Steps to Take if a Loved One Goes Missing


  • Check the areas normally occupied by the person and leave undisturbed
  • Contact family, friends, work, and places the person is known to visit
  • Ask a friend or neighbor to help you recall information
  • Keep accurate and detailed notes of your contacts


  • Delays can be critical. Contact the police immediately.
  • Request a missing person report be filed. (If under 18, authorities are required to investigate immediately. Police may be reluctant to take a report on an adult unless foul play is evident or the person is known to be endangered.)
  • If the officer refuses to take a report, ask to speak with a supervisor.
  • Be prepared to provide essential information, including recent photos.


  • Appoint a family member or friend to be the primary contact with media and law enforcement.
  • Talk regularly with the officer assigned to the case.
  • Make reasonable requests of the police.
  • When posting a reward, work with law enforcement to decide on the details.
  • Keep the public aware of your story. The police can provide guidance when contacting the news media.


  • Seek help from the organizations listed for additional information, guidance and support.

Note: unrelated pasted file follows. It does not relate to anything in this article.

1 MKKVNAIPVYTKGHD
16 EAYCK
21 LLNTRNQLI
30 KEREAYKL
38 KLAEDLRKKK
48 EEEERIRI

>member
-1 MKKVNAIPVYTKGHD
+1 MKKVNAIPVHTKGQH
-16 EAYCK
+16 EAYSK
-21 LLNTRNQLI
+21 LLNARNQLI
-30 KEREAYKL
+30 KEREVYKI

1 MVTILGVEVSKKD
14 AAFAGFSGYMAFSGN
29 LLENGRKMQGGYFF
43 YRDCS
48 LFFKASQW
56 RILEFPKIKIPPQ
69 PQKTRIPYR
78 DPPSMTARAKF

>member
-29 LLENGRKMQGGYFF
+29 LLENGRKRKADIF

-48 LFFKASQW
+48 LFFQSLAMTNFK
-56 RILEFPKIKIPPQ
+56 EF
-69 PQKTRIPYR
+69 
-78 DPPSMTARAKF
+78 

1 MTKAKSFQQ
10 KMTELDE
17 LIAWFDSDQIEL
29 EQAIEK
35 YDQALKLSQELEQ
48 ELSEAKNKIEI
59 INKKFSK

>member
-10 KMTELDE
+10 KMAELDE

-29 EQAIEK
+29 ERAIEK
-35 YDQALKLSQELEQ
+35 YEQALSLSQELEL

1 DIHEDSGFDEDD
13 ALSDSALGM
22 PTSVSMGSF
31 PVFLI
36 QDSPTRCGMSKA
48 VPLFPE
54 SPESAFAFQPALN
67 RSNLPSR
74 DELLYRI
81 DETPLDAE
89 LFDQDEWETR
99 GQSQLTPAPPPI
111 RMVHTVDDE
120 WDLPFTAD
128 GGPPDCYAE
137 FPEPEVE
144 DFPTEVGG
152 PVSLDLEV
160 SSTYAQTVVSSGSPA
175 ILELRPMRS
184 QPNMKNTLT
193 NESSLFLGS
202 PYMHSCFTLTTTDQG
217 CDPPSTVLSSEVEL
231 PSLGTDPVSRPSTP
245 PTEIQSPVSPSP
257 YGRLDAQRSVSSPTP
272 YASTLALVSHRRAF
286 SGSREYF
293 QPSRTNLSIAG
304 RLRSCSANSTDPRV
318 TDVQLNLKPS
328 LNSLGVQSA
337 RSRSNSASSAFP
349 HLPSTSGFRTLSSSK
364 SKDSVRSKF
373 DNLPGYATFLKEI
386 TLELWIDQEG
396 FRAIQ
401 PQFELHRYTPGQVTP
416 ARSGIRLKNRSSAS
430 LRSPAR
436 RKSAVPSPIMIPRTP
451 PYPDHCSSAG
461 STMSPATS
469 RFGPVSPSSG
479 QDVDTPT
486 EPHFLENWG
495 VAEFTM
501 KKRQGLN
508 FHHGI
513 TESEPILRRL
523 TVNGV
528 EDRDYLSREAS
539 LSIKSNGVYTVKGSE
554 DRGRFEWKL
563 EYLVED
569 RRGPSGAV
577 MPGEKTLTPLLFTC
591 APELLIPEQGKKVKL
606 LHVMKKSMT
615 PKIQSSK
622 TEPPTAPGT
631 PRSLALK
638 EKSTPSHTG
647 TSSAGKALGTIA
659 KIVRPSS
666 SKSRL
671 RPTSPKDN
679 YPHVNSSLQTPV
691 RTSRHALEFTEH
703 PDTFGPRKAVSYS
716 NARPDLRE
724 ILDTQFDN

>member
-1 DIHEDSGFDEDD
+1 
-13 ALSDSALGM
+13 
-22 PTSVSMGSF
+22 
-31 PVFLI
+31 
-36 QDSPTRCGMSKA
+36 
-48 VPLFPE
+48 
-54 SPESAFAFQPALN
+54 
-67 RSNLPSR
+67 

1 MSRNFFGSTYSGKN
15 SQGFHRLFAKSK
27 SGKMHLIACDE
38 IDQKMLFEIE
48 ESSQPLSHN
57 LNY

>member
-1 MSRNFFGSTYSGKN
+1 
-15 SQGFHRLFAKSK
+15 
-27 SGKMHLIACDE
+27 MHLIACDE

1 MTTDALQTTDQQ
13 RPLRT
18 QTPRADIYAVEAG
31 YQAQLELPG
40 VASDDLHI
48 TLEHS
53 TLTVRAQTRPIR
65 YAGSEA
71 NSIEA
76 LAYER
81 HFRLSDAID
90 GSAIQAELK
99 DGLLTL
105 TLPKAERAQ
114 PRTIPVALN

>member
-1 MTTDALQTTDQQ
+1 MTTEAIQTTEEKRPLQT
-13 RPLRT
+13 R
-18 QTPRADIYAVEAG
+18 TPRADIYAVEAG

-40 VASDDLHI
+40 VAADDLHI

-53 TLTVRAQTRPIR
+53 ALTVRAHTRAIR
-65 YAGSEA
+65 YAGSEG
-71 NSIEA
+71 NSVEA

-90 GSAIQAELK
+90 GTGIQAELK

The Suzanne Lyall Campus Safety Act – 2008
This bill requires colleges to have policies outlining the role of each law enforcement agency -- campus, local and state -- in investigating a violent crime on campus. The legislation, an amendment to the larger Higher Education Opportunity Act, is called the Suzanne Lyall Campus Safety Act. It is designed to minimize delays and confusion during an initial investigation. A related law was enacted on the state level in 1999. New York's Campus Safety Act, also prompted by Lyall's disappearance, requires all colleges in the state "to have formal plans that provide for the investigation of missing students and violent felony offenses committed on campus." Suzanne's Law - Federal Law - 2003 Police agencies nationwide are required to enter information about every missing person under the age of 21 into the National Crime Information Center (NCIC) database. NCIC is accessed by police agencies nationwide and enables investigations to begin immediately.

When a child (21 or under) has been abducted; and is believed to be in danger of serious bodily harm or death, the NYS AMBER Alert Program can be activated to provide the most rapid and widespread public dissemination of information. If a missing child or college student is deemed to be endangered, but the case does not meet AMBER Alert activation criteria, an alternative alert system known as the DCJS Missing College Student can be activated.